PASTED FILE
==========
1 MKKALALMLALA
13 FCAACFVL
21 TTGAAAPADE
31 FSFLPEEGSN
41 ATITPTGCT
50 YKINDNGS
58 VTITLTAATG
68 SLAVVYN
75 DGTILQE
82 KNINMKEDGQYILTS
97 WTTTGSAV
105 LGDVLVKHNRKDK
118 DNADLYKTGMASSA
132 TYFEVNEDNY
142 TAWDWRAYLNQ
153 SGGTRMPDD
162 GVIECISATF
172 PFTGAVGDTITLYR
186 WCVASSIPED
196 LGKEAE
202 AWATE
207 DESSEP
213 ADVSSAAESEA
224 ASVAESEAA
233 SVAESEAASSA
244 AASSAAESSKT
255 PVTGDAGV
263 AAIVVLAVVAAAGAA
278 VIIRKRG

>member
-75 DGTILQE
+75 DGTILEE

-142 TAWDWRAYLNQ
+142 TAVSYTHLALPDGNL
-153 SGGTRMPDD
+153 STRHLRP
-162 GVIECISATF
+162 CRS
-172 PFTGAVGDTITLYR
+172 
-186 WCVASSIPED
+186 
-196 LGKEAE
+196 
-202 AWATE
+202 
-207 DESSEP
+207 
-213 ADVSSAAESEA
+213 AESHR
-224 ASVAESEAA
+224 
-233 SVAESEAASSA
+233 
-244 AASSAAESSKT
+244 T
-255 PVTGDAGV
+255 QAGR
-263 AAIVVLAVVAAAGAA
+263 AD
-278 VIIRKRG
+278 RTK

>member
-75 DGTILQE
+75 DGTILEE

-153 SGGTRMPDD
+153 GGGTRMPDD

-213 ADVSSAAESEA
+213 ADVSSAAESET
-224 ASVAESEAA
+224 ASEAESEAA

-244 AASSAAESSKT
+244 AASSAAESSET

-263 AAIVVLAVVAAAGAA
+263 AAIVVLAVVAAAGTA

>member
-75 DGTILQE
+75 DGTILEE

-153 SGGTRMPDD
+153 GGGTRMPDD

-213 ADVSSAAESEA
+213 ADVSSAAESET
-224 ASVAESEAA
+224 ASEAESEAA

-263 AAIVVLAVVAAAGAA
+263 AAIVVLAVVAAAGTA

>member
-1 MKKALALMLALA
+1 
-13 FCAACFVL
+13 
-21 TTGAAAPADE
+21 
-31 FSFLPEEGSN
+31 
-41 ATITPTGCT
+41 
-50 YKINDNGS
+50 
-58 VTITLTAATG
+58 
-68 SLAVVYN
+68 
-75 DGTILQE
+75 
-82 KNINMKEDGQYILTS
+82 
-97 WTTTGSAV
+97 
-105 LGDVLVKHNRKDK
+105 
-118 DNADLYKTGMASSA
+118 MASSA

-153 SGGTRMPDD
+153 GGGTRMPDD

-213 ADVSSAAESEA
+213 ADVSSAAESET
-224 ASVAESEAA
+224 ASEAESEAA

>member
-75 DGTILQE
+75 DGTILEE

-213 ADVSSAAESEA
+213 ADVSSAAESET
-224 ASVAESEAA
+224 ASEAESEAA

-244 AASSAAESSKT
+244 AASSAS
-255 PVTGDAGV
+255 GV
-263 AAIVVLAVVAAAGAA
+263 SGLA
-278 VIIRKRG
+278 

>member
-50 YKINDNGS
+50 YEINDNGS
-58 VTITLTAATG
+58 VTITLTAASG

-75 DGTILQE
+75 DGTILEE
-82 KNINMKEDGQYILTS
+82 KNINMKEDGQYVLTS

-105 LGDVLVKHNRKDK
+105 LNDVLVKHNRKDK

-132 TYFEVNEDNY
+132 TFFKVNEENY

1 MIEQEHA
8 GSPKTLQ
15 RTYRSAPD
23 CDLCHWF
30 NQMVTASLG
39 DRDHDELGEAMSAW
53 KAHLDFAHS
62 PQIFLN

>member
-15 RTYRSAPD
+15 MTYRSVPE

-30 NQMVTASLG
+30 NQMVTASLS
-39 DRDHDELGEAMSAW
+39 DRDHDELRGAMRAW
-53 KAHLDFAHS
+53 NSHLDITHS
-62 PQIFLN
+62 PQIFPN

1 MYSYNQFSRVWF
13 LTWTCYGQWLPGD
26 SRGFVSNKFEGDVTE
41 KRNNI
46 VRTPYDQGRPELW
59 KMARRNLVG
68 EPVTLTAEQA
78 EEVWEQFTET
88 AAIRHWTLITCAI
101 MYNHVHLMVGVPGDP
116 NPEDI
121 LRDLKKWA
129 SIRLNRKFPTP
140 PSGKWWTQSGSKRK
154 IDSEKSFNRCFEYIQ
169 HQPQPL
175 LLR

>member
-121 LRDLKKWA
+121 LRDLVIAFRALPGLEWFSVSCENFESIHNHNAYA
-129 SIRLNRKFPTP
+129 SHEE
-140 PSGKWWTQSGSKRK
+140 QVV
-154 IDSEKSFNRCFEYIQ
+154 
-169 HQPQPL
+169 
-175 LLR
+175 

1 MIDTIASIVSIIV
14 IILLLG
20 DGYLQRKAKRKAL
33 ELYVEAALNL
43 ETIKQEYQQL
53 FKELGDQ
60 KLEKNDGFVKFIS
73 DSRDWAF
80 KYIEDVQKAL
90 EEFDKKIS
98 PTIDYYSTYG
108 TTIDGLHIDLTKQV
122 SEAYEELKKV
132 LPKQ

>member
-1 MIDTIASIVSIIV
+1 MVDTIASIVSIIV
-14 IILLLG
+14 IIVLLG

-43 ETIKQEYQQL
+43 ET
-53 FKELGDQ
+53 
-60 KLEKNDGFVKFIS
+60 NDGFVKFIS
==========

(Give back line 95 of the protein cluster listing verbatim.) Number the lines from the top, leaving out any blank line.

+31 